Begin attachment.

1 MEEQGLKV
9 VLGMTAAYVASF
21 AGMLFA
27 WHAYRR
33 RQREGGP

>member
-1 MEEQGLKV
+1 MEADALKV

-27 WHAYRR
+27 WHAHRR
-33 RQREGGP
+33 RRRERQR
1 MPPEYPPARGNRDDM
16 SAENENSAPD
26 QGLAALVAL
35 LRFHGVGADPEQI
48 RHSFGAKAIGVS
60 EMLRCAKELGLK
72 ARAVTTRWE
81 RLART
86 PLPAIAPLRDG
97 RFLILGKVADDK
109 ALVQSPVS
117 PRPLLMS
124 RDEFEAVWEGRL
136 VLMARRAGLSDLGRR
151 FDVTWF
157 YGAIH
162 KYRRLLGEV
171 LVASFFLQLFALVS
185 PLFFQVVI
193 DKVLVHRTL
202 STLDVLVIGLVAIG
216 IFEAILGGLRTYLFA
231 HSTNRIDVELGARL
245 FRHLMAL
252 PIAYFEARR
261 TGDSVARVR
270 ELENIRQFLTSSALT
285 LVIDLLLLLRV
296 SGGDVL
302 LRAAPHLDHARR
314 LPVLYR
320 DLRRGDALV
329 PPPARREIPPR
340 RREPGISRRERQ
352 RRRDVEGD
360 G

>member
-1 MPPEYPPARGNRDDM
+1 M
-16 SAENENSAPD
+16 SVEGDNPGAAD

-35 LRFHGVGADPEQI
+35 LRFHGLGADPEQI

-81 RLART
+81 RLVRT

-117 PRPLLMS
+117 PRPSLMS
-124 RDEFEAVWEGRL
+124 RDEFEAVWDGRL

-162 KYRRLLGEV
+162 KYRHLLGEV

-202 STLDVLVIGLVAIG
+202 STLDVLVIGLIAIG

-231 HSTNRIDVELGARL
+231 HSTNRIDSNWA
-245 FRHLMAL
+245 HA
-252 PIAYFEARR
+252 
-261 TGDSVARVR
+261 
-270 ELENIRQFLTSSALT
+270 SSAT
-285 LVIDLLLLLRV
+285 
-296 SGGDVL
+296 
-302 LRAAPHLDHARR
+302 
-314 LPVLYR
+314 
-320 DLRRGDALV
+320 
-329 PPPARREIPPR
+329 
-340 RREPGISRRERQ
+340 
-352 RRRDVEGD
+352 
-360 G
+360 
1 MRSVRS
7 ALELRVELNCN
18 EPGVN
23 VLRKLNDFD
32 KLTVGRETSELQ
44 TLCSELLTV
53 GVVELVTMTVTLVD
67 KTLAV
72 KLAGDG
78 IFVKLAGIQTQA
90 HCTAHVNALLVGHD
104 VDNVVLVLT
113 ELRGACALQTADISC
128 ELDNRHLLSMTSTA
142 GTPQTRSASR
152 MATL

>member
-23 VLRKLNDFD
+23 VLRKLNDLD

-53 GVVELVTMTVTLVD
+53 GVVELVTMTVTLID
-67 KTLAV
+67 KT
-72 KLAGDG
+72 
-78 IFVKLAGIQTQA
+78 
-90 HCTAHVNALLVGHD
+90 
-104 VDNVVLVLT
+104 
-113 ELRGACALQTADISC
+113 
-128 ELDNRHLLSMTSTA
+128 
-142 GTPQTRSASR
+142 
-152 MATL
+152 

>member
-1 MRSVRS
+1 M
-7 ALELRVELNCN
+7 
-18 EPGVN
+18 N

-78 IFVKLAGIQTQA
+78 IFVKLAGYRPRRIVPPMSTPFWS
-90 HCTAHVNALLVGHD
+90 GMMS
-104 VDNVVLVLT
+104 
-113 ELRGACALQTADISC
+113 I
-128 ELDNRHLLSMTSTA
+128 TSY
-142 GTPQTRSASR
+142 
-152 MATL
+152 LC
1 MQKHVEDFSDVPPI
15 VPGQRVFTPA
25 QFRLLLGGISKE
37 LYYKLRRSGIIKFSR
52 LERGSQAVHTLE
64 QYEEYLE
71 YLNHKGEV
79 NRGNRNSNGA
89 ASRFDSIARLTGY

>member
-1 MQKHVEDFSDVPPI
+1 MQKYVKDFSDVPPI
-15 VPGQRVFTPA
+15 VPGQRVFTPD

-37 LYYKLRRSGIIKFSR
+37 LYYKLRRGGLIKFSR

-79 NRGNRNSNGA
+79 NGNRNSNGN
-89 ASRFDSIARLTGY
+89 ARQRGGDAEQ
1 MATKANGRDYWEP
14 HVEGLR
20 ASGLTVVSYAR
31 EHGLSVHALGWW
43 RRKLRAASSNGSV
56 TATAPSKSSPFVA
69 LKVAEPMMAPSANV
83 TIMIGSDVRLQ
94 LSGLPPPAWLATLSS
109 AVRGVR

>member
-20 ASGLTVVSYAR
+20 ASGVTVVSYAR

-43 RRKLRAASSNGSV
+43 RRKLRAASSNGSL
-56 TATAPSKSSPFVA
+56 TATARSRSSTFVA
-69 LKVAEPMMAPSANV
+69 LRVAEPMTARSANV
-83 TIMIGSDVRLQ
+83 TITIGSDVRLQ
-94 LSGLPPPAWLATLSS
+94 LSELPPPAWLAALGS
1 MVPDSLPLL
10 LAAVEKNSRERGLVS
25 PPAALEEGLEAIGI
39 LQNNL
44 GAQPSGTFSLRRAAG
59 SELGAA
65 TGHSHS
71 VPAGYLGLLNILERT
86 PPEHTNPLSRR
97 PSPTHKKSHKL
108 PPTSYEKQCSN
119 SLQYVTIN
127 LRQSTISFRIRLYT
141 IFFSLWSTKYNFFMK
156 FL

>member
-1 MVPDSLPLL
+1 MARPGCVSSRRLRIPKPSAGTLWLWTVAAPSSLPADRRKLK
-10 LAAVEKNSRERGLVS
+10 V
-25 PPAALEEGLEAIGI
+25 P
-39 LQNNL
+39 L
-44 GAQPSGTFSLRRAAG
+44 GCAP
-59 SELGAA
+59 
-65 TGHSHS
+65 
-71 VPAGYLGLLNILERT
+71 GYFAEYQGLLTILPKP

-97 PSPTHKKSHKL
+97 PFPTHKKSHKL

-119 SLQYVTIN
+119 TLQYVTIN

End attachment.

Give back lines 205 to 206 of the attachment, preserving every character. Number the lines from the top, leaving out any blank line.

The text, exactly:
86 PPEHTNPLSRR
97 PSPTHKKSHKL